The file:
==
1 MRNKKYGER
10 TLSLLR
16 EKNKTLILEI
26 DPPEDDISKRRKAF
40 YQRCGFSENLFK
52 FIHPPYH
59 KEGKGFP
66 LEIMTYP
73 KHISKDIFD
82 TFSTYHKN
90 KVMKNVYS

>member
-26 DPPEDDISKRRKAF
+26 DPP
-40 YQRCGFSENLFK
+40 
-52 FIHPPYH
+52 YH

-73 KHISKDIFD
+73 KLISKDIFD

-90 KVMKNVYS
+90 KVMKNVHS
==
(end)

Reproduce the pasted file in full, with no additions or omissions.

1 MRNKKYGER
10 TLSLLR
16 EKNKTLILEI
26 DPPEDDISKRRKAF
40 YQRCGFSENLFK
52 FIHPPYH
59 KEGKGFP
66 LEIMTYP
73 KHISKDIFD
82 TFSTYHKN
90 KVMKNVYS

>member
-26 DPPEDDISKRRKAF
+26 DPP
-40 YQRCGFSENLFK
+40 
-52 FIHPPYH
+52 YH

-73 KHISKDIFD
+73 KLISKDIFD

-90 KVMKNVYS
+90 KVMKNVHS